Students react to death of Mahsa Amini


Ea Perkins

It is mentioned in the Quran that religion must not be forced upon another person. “As a Muslim wearing the hijab, for myself and many others, the hijab is a choice, but what is happening in Iran is not a choice, and therefore wrong,” Bareen Abdulrahman, ‘26 said.

 On Sept. 13, Zhina Mahsa Amini was pulled over by the morality police in Tehran, Iran. Amini was allegedly wearing her hijab improperly while driving. She was then arrested and, while in custody, her family accused the morality police of torturing her. 

Amini eventually lost consciousness and died on Sept. 16 in the hospital. The police claim that she died due to a heart attack, but Iran International says that Amini suffered head trauma before her death.

Amini was a young Kurdish woman living in Iran. She was originally from the Kurdistan province, Saqqez. Kurdish people are the largest minority in Iran and are the victims of mistreatment by the Iranian government. 

The Iranian government discriminates against Iranian Kurds with gaining access to university studies, employment, business licenses and economic aid, getting permission to publish books and exercising their civil and political rights,” Christine Caldera, a Research and Advocacy Officer at Global Centre for the Responsibility to Protect, said. “Other reports confirm violations of international law, including torture, due process violations, indiscriminate killings, [and] intimidation against human rights defenders and executions. Kurdish political prisoners represent almost half of the total number of political prisoners in Iran.”

The Iranian morality police is a division of Iran’s LEF, Law Enforcement Forces, that enforces their beliefs regarding modest wear for women. “Their focus is on ensuring observance of hijab – mandatory rules requiring women to cover their hair and bodies and discouraging cosmetics,” the BBC reported. 

Women in Iran are burning their hijabs and cutting their hair on the streets to protest Amini’s death. However, she is not the first to suffer at the hands of gender-based discrimination and the morality police. 400 to 500 women and girls are killed in honor killings by family members every year according to the MEI (Middle East Institute). There are little to no legal repercussions for the murderers.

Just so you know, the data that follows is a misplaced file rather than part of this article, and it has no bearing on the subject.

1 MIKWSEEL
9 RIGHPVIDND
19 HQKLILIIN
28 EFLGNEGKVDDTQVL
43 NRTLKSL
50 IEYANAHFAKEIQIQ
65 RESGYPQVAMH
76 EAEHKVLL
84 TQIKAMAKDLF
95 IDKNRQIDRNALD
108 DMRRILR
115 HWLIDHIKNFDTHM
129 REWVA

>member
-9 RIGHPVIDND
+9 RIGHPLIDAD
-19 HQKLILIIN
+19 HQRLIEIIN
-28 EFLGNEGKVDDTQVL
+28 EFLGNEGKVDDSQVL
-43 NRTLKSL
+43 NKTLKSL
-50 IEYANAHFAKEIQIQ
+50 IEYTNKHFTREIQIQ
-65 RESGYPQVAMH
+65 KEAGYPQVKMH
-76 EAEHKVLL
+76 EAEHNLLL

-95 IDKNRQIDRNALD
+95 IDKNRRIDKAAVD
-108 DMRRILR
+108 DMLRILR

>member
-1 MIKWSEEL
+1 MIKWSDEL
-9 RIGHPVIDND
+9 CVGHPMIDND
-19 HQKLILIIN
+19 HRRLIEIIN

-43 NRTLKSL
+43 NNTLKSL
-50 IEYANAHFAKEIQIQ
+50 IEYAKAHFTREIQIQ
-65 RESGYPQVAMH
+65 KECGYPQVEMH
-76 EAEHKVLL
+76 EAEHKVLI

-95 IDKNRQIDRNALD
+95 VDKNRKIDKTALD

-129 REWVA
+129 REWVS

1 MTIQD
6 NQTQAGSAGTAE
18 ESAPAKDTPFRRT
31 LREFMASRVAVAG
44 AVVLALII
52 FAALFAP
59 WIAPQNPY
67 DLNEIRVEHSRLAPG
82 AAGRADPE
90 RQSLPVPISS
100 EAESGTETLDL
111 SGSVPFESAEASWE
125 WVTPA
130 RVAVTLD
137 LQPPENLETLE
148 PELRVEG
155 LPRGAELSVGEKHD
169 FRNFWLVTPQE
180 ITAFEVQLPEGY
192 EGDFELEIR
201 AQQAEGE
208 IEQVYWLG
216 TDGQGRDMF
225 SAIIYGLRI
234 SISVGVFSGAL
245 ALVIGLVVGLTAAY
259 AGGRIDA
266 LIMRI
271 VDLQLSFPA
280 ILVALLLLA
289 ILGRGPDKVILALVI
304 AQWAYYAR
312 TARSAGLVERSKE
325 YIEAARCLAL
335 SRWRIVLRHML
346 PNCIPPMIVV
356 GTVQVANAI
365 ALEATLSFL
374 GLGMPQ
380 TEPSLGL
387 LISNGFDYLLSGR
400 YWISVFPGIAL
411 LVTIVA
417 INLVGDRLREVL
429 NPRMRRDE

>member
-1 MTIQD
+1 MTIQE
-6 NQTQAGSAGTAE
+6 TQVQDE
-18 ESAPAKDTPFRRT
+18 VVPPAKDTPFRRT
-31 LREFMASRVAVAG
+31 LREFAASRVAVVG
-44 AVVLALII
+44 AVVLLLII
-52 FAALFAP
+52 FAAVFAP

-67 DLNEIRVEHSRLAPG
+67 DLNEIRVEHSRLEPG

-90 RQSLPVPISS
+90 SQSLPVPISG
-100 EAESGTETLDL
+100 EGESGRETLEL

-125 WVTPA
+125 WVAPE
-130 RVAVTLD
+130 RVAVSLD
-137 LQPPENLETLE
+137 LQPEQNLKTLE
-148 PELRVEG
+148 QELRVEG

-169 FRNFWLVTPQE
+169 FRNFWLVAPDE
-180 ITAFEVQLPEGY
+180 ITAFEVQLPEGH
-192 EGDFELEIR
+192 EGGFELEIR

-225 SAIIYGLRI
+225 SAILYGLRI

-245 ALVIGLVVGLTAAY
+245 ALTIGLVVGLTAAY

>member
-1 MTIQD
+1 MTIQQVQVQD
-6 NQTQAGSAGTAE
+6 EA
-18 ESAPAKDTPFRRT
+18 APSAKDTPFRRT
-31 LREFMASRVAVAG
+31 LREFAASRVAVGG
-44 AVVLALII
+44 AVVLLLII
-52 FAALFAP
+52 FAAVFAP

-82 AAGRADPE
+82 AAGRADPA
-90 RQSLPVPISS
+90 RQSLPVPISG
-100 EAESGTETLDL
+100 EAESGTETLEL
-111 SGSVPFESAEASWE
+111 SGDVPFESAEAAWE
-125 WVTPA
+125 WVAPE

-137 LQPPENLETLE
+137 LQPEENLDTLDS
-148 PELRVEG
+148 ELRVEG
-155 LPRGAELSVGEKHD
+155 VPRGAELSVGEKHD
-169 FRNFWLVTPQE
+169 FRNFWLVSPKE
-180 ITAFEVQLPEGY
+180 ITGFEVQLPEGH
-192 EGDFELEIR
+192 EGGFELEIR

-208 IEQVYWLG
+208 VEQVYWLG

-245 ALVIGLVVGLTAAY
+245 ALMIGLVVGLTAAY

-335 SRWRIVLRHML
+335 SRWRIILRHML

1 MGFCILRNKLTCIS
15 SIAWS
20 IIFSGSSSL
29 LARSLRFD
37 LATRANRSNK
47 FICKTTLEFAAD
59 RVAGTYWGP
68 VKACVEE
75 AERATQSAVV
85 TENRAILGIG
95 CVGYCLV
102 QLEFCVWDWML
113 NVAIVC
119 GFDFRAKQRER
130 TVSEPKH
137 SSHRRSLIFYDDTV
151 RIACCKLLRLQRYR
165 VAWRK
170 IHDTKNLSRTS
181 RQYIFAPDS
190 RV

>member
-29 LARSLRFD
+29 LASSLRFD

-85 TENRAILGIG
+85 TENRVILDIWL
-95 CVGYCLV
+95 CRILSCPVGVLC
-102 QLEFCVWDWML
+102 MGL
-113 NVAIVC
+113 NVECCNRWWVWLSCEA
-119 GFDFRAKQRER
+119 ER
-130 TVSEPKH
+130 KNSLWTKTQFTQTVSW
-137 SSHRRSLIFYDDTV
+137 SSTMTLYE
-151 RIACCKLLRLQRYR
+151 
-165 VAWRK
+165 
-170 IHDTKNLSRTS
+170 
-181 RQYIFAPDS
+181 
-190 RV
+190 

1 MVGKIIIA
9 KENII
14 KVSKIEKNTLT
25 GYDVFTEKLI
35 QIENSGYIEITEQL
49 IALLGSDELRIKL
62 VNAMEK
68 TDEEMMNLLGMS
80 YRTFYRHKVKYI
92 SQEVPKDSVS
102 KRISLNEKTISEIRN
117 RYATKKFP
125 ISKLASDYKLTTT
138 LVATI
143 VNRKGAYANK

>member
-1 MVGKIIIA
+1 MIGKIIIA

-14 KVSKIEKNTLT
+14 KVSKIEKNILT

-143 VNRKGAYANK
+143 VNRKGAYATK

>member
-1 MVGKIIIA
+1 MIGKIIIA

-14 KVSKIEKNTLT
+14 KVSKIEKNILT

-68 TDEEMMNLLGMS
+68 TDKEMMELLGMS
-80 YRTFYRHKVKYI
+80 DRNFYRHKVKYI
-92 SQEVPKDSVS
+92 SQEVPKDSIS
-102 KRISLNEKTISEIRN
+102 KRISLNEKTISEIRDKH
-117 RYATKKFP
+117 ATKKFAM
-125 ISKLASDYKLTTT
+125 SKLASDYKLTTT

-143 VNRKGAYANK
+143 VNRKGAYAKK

Recently, the Iranian government has cut off the internet to the public in response to these protests. Tien Dao, ‘25, parents are from Vietnam. They experienced being cut off from the rest of the world during the Vietnam War.

“They had a lot of letters that were smuggled by boats,” Dao said. He believes that with modern technology, countries could work together to create what he calls “a whole underground internet section,” connecting Iranian protesters with the world. 

Arshya Maricar, ‘26, is a student at WHHS who wears the hijab. She does not believe that these protests will succeed in dismantling the mortality police. 

“I don’t think [The Middle East is] really open to what their people have to say and the outside world because I personally feel like they might think, ‘Oh its westernization,’ or, ‘The West has a big influence and we don’t want our people to be brainwashed by that,’” Maricar said.

Due to recent events in the Middle East, such as the Taliban taking control of Afghanistan and forcing hijabs upon women along with other religious rules, Marwa Khzir, ‘25, a Kurdish student, does not find it likely that these protests will succeed in dismantling the mortality police either. 

She believes there is already too strong of a precedent involving the morality police not only in Iran, which would make it very difficult to dismantle quickly. 

Regardless, these protests will greatly influence others around the world. Khzir predicts that this foreign influence will eventually lead to reform and even reconstruction of the current regime.

“I think the way they’re doing it right now is very nice and very good,” Khzir said. “They’re speaking out to not just their country, but countries around the world, asking for help.”